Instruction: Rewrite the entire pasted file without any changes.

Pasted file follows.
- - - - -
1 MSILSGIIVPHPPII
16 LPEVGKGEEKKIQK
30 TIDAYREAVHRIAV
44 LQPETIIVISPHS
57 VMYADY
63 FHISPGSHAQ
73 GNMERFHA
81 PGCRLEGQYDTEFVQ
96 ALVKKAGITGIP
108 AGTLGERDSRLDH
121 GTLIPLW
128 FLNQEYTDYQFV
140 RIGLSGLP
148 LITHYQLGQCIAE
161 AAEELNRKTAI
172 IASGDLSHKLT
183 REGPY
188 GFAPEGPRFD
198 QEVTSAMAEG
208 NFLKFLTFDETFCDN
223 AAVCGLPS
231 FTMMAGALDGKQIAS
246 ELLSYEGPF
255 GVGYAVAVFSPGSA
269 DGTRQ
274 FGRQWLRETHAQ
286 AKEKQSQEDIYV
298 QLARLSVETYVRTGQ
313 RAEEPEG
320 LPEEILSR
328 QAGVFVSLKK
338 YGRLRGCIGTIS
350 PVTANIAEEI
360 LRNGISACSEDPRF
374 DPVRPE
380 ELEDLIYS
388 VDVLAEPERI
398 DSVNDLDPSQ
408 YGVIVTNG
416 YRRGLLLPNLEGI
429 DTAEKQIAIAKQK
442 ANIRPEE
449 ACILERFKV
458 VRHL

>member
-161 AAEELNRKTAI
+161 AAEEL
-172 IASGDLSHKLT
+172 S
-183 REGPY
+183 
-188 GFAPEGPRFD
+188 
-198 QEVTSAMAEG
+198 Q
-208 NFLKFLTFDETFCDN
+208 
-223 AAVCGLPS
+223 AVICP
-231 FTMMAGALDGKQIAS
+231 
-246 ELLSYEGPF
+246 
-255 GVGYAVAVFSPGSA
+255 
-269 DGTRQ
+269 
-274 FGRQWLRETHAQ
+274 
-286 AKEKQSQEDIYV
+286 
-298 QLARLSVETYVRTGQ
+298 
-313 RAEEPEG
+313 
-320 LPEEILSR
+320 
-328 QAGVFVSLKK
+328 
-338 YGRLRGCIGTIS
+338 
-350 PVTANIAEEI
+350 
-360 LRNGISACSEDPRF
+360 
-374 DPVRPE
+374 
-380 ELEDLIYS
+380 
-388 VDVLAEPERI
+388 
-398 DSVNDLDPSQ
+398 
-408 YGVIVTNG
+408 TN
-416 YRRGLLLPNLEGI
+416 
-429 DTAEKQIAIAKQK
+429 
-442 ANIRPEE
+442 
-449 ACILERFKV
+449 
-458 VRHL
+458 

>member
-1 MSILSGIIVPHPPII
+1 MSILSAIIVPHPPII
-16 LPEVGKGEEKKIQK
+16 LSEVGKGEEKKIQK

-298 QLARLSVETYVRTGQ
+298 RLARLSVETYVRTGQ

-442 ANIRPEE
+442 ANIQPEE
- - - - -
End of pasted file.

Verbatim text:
1 MSILSGIIVPHPPII
16 LPEVGKGEEKKIQK
30 TIDAYREAVHRIAV
44 LQPETIIVISPHS
57 VMYADY
63 FHISPGSHAQ
73 GNMERFHA
81 PGCRLEGQYDTEFVQ
96 ALVKKAGITGIP
108 AGTLGERDSRLDH
121 GTLIPLW
128 FLNQEYTDYQFV
140 RIGLSGLP
148 LITHYQLGQCIAE
161 AAEELNRKTAI
172 IASGDLSHKLT
183 REGPY
188 GFAPEGPRFD
198 QEVTSAMAEG
208 NFLKFLTFDETFCDN
223 AAVCGLPS
231 FTMMAGALDGKQIAS
246 ELLSYEGPF
255 GVGYAVAVFSPGSA
269 DGTRQ
274 FGRQWLRETHAQ
286 AKEKQSQEDIYV
298 QLARLSVETYVRTGQ
313 RAEEPEG
320 LPEEILSR
328 QAGVFVSLKK
338 YGRLRGCIGTIS
350 PVTANIAEEI
360 LRNGISACSEDPRF
374 DPVRPE
380 ELEDLIYS
388 VDVLAEPERI
398 DSVNDLDPSQ
408 YGVIVTNG
416 YRRGLLLPNLEGI
429 DTAEKQIAIAKQK
442 ANIRPEE
449 ACILERFKV
458 VRHL

>member
-161 AAEELNRKTAI
+161 AAEEL
-172 IASGDLSHKLT
+172 S
-183 REGPY
+183 
-188 GFAPEGPRFD
+188 
-198 QEVTSAMAEG
+198 Q
-208 NFLKFLTFDETFCDN
+208 
-223 AAVCGLPS
+223 AVICP
-231 FTMMAGALDGKQIAS
+231 
-246 ELLSYEGPF
+246 
-255 GVGYAVAVFSPGSA
+255 
-269 DGTRQ
+269 
-274 FGRQWLRETHAQ
+274 
-286 AKEKQSQEDIYV
+286 
-298 QLARLSVETYVRTGQ
+298 
-313 RAEEPEG
+313 
-320 LPEEILSR
+320 
-328 QAGVFVSLKK
+328 
-338 YGRLRGCIGTIS
+338 
-350 PVTANIAEEI
+350 
-360 LRNGISACSEDPRF
+360 
-374 DPVRPE
+374 
-380 ELEDLIYS
+380 
-388 VDVLAEPERI
+388 
-398 DSVNDLDPSQ
+398 
-408 YGVIVTNG
+408 TN
-416 YRRGLLLPNLEGI
+416 
-429 DTAEKQIAIAKQK
+429 
-442 ANIRPEE
+442 
-449 ACILERFKV
+449 
-458 VRHL
+458 

>member
-1 MSILSGIIVPHPPII
+1 MSILSAIIVPHPPII
-16 LPEVGKGEEKKIQK
+16 LSEVGKGEEKKIQK

-298 QLARLSVETYVRTGQ
+298 RLARLSVETYVRTGQ

-442 ANIRPEE
+442 ANIQPEE